Driven by the rise of
streaming video and better over-the-top technology, cable-led paid-TV services peaked in 2011, and are now on track to decline through 2017.
That’s according to new findings and forecasts from research group TDG, which reports that paid-TV subscriptions topped out at about 101 million in 2011, remained virtually unchanged in 2012, and will sink to less than 95 million by 2017.
“Netflix and Hulu Plus are one part of it,” Michael Greeson, director of research at TDG, said regarding the fate of paid TV. “But those services are still supplementary for most consumers.”
What will really accelerate the demise of pay TV is when consumers adopt new OTT technology -- from Apple and Intel -- as their primary entertainment services, according to Greeson.
“The arrival of this next generation of services is what’s going to change things,” Greeson. “They’ll be live in one year,” he predicted.
Today, 87% of U.S. broadband households currently subscribe to a pay-TV service -- a decline of almost five percentage points since 2010, according to TDG.
More to the point, a growing number of broadband subscribers are now doing without pay-TV services altogether, having either “cut the cord” or never signed up at all, Greeson points out.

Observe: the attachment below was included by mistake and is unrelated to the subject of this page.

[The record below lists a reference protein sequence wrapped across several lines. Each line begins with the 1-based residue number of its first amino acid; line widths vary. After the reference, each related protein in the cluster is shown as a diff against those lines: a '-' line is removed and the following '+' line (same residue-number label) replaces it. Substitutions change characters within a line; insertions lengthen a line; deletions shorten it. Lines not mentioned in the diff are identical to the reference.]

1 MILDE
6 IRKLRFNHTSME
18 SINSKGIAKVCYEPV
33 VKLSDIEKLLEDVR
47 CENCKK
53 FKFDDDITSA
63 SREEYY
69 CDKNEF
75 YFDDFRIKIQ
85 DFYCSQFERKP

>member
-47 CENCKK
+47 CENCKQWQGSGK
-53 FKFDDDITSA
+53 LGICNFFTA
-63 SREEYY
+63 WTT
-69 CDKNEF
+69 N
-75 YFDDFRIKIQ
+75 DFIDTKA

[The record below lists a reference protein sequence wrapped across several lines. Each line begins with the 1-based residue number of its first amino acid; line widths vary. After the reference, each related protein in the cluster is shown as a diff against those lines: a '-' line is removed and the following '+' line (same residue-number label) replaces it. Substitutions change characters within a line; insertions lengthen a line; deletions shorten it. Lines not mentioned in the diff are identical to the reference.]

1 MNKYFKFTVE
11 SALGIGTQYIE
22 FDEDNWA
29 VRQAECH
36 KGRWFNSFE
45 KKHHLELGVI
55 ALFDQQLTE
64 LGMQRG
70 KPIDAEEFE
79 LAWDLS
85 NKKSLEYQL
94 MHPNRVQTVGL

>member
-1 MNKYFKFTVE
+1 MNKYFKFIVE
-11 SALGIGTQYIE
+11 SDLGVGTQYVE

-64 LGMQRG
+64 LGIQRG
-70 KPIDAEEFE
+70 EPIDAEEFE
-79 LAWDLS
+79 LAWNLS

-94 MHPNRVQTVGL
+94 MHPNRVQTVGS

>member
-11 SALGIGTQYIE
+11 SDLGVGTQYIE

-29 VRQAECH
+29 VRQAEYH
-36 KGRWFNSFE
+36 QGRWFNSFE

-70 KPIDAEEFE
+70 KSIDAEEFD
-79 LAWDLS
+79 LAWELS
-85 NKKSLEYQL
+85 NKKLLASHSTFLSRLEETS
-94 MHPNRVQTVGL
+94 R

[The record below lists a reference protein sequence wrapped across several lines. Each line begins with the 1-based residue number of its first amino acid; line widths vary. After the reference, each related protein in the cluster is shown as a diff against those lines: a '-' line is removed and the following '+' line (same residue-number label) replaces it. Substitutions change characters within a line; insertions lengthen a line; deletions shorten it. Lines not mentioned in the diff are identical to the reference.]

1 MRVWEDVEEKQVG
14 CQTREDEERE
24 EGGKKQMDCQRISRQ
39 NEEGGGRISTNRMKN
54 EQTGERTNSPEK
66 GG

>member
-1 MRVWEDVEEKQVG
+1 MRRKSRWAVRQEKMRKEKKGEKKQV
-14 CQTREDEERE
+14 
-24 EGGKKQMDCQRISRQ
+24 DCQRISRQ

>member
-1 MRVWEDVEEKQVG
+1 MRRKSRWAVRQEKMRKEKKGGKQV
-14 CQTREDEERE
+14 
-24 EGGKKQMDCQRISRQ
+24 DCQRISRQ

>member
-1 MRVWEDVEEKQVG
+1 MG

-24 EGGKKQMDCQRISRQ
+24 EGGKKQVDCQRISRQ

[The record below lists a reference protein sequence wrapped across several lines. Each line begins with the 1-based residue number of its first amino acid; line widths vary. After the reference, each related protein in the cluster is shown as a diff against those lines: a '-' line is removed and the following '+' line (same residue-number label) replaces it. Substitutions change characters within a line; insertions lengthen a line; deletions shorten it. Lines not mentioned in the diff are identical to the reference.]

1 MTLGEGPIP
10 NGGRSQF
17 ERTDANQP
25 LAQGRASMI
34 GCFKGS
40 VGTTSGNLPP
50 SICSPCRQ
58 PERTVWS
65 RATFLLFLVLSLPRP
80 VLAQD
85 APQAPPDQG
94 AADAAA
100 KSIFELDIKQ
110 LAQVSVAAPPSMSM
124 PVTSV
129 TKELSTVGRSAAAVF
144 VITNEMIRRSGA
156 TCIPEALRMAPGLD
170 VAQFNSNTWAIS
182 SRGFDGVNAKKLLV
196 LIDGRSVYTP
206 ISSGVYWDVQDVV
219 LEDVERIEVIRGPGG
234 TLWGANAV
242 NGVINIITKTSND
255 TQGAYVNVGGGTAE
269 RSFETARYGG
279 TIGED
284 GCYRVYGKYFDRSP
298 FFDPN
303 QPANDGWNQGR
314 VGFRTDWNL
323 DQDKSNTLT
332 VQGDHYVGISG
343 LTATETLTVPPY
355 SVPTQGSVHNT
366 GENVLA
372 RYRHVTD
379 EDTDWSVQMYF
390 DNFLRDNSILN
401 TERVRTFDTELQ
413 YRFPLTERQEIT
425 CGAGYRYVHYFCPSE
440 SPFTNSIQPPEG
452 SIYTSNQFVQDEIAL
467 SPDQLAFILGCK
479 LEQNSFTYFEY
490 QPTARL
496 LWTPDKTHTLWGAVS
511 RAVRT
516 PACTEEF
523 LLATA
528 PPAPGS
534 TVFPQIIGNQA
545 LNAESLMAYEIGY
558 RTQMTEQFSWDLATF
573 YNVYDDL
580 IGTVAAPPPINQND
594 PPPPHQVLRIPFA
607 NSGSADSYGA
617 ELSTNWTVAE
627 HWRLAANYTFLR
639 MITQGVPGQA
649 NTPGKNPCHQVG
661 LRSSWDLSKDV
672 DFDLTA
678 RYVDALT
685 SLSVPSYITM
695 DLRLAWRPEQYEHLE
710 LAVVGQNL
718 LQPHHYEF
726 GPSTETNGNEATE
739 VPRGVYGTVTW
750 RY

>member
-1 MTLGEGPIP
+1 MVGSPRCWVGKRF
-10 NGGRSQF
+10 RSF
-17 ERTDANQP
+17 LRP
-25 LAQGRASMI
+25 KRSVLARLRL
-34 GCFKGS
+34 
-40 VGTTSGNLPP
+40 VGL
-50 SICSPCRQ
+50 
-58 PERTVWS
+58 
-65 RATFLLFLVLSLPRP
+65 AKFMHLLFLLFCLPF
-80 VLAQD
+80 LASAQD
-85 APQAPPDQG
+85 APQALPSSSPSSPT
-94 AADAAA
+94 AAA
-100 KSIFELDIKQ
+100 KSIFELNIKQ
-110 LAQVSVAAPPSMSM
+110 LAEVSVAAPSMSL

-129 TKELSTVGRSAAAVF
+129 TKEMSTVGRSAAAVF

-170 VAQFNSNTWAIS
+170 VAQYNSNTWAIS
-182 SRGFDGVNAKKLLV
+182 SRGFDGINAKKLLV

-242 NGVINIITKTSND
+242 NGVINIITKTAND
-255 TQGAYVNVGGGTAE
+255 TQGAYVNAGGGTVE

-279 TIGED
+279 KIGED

In total, TDG considers 13% of U.S. broadband households -- 10 million -- to be “pay-TV refugees,” of which 2.6 million have never subscribed to a pay-TV service. By its estimates, 7.4 million once subscribed to pay TV but have since cancelled the service.
The majority of cord-cutters (71%) cite the high cost of paid TV as their primary reason for ditching such services, while 28% cite free online video-on-demand services such as Hulu. In addition, 25% cite paid VOD services like Hulu Plus and Netflix as reason enough for cutting their cords.
For its research, TDG used an online panel of 500 U.S. adult broadband users, which randomly selected from an online panel of several million consumers.